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I had never heard this particular phrase ("burden of shame") before today. All I can find on Google are references to a UB40 (a mostly-white reggae-pop band from the 1980s) song. Are there any earlier references, or is there proof that UB40 invented the term all on its own?

If UB40 coined the term, how was it appropriated by the LGBTQ, social justice, and critical theory communities?


Reference & Links

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    1758: google.com/books/edition/…
    – Hot Licks
    Dec 16 '20 at 13:31
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    @HotLicks Thanks! I wasn't aware Google Books search was such a powerful tool! I found this even earlier (1621) entry using your tip: google.com/books/edition/… Dec 16 '20 at 14:06
  • In case the link disappears, here is the book title for posterity: Three Excellent Points of Christian Doctrine ... All prophecied by Zachariah ... and explained in three Sermons, etc By Peter HEWAT · 1621 Dec 16 '20 at 14:07
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    It should be noted that the concept is biblical, and there are likely much older examples in Latin.
    – Hot Licks
    Dec 16 '20 at 14:58
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"of shame" is merely and adjectival modifier.

OED:

Burden:

  1. figurative.

a. A load of labour, duty, responsibility, blame, sin, sorrow, etc.

Its use of "burden of + abstract noun" in this sense dates back over a thousand years to

α. c971 Blickl. Hom. 75 Swa sæt þonne seo unaræfnedlice byrþen synna on eallum þysum menniscan cynne. [Thus sat their so intolerable burden of sin as a whole storm of human sin]

Burden of shame is no different from burden of blame, sin, sorrow, etc.

The Scarlet Letter: A Romance - Volume 1 - books.google.co.uk › books, Nathaniel Hawthorne · 1852 Found inside – Page 189

The stigma gone, Hester heaved a long, deep sigh, in which the burden of shame and anguish departed from her spirit.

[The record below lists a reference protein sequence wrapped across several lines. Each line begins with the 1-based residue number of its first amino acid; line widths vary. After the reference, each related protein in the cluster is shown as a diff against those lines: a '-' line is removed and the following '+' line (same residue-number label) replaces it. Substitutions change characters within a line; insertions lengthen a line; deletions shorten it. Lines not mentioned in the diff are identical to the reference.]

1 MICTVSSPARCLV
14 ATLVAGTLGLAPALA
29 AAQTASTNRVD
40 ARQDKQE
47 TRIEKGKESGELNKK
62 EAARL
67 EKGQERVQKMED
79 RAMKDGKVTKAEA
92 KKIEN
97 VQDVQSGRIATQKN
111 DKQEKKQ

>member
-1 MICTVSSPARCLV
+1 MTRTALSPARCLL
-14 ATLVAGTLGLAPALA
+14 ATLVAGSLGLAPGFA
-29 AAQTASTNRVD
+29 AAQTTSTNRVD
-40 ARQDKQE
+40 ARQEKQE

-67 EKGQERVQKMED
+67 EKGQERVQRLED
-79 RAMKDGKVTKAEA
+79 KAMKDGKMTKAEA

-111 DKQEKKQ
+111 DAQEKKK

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  • As this is found in "SE should hold a burden of shame", is not this sentence saying then "SE should be ashamed"?
    – LPH
    Dec 16 '20 at 13:16
  • @LPH "To hold the burden of shame" is not particularly idiomatic but It means more: "SE should suffer as a result of the shame..." I note that the OP wanted to know the origin rather than the meaning.
    – Greybeard
    Dec 16 '20 at 13:24
  • Thanks Greybeard and @LPH. My focus was indeed the origin, but I would not object to information on meaning and interpretation. Dec 16 '20 at 13:47
  • How did you find that so quickly in The Scarlet Letter? That source didn't come up in my Google search. Are you using a different app? Dec 16 '20 at 13:48
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    @EricHepperle-CodeSlayer2010 The quote is a snippet-view from a search for "burden of shame" using Google Books via Google Ngram Viewer. You can find it and the book at gutenberg.org/files/25344/25344-h/25344-h.htm
    – Greybeard
    Dec 16 '20 at 15:45
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The earliest match that a Google Books search finds for "burden of shame" is from a sermon on Zechariah, chapter 3, verses 9 and 10, in Peter Hewat, Three Excellent Points of Christian Doctrine (1621):

There is no burden nor weight comparable to the burden of sin that hangeth so fast on, and presseth down. The burden of sicknes, of long and heavie sicknes, is a heauie burden. The burden of shame and ignominie, a heavy burden, which maketh David so earnestly cry to God in his 119 Psalme, to deliuer him from that shame which he feared, aad his sin had deserued. The burden of disdaine and contempt, a heavy burden. We are counted, saith the Apostle, the off-scowrings of the World. The burden of povertie and want a heavy burden. ... But of all these burdens none of them can compare with the burden of sinne, lying vpon a mans conscience vnpardoned.

The Early English Books Online database finds three other instances of the expression from the seventeenth century. From A True Relation of the Queens Majesties Return out of Holland and, of Gods Merciful Preservation of Her from Those Great Dangers, Wherein Her Royall Person Was Engaged Both by Sea and Land (1643):